E-mail is a Form of Non-verbal Communication

Sometimes we forget that the way we send e-mail is a form of nonverbal communication. For example, if you take a long time to respond to someone’s e-mail your delay is way of sending a message about the importance of the person. I know I am guilty of taking a long time to return e-mails to friends when I am on the road speaking. Somehow, I rationalize that my friends will love me even though I take forever to respond to them. Isn't funny how we treat those who love us the most?

We also need to be aware that E-mails were not designed to send emotional messages. The internet was designed to send information, not emotions. It is so tempting at work to blast off a message via e-mail, without dealing with that messy human contact. But, if you’re in your office and you have a message laced with intense feeling to send to someone, go talk to them!! If over 80 percent of the meaning of the message is sent through nonverbal communication your simple e-mail that has no nonverbal communication will often be misinterpreted.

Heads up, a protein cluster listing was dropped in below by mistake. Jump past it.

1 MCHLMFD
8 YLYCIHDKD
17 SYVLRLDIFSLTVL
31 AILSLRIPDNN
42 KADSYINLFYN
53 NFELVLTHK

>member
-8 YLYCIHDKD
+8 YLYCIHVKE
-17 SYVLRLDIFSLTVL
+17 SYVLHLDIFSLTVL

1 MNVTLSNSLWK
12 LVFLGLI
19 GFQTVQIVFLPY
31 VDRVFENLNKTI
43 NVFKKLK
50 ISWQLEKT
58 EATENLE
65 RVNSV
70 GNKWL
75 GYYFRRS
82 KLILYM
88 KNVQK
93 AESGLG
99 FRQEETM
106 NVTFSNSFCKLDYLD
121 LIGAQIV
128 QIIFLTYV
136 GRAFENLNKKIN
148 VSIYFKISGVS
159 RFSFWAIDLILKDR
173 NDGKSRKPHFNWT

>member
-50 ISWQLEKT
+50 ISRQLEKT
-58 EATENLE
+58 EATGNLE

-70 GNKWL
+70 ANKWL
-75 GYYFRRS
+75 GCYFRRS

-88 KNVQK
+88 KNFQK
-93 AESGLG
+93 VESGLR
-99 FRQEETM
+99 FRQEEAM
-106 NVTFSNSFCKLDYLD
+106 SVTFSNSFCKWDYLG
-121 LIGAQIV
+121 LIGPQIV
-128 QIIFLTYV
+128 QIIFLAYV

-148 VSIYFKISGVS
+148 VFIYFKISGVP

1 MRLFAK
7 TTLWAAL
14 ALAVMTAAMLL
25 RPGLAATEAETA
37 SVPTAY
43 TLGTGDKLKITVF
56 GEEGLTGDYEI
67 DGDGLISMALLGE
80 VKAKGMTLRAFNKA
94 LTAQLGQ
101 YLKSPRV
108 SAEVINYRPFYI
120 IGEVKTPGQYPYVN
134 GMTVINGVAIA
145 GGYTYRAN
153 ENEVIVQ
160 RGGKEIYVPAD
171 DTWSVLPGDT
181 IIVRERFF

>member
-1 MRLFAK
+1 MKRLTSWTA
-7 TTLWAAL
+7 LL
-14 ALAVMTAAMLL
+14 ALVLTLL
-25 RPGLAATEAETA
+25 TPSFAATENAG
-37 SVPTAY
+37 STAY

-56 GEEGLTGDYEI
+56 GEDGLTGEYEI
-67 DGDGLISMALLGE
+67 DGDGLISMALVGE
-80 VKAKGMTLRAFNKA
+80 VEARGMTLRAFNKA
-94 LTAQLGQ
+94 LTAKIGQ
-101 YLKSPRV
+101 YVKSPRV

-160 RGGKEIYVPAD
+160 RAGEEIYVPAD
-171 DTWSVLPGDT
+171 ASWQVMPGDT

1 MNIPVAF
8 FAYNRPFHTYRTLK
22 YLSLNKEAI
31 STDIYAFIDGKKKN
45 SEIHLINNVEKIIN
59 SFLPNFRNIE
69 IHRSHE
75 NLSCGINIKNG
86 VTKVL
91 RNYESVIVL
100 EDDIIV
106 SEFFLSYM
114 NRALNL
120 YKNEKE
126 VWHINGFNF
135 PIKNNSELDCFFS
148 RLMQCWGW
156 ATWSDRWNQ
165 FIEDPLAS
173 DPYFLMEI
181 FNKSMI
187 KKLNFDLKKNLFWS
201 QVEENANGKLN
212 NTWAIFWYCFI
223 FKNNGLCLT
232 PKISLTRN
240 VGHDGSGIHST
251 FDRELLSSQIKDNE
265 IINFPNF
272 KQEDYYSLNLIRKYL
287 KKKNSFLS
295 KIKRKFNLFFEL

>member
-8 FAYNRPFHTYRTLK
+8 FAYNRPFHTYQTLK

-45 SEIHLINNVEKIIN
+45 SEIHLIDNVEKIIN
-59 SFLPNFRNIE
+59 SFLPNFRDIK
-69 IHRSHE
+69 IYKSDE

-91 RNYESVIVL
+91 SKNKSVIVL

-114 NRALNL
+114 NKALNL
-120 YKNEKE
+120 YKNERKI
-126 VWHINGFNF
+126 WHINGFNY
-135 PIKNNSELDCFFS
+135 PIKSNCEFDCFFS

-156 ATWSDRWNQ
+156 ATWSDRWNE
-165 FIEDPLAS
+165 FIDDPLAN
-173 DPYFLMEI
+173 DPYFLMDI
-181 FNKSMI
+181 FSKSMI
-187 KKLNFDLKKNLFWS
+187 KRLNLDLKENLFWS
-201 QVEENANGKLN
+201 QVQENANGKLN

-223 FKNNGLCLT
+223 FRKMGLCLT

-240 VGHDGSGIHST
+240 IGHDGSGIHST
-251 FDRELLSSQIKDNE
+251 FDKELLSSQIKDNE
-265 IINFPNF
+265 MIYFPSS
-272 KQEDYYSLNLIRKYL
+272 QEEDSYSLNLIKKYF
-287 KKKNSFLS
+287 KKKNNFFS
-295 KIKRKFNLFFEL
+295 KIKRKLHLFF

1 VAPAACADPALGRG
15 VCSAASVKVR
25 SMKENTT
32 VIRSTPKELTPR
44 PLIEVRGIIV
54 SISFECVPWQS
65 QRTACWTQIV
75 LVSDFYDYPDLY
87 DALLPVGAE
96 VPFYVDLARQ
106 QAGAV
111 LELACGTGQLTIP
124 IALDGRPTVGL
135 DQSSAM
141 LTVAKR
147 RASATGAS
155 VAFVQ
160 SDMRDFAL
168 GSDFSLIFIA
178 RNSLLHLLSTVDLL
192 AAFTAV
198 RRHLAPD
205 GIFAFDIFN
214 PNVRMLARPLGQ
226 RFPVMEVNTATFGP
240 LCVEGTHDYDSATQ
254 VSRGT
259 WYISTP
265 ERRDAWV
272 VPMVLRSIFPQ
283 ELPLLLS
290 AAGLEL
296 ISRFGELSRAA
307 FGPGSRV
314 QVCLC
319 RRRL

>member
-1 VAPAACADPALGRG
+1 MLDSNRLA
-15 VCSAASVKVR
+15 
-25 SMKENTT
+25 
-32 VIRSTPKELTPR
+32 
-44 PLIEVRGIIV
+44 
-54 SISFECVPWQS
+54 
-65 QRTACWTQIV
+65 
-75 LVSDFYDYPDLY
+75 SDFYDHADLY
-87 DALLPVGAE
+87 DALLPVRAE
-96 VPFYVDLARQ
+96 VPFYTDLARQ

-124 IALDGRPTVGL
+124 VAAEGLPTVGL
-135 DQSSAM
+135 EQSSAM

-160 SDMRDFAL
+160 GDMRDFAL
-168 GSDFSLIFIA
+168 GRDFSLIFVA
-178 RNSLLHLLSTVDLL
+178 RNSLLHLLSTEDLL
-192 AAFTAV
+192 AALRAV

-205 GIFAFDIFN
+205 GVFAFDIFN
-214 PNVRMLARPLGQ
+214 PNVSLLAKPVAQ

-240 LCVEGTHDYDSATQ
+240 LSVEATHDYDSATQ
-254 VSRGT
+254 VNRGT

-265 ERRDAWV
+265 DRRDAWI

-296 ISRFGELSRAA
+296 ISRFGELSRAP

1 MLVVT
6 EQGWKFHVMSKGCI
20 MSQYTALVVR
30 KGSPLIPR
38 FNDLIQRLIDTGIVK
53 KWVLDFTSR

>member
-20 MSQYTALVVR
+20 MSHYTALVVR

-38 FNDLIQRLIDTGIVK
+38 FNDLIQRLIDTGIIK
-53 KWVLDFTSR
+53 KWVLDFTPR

Finally, we sometimes blast off an email so we can say to ourselves, "That's taken care of." In truth, it may not be. Because you do not see the person get your message, understand it and respond to emotionally you really do not know if it taken care of. Follow up, at least occasionally with a phone call, a stop in the hallway or an office visit to make sure the receiver, really, "got" the message.